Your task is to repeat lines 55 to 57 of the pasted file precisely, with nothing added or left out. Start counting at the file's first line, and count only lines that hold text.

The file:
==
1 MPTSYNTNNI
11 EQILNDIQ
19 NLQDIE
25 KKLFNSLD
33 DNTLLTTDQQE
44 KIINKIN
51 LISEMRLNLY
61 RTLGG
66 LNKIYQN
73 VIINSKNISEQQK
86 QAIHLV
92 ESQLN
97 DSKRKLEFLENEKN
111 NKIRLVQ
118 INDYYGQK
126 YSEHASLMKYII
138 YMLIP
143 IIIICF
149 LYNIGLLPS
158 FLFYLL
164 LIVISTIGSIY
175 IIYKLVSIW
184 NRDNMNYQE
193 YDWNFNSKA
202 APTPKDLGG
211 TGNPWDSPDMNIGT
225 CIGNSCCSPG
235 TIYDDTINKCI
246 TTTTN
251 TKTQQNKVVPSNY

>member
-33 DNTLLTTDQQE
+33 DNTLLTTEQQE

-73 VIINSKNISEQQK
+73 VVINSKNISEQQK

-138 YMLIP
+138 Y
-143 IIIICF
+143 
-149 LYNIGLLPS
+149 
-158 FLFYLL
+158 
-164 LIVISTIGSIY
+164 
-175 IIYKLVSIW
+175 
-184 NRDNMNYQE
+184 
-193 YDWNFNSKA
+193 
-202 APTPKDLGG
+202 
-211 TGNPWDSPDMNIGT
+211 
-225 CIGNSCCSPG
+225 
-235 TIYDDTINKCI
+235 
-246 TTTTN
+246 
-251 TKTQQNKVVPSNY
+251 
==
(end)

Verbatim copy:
+211 
-225 CIGNSCCSPG
+225 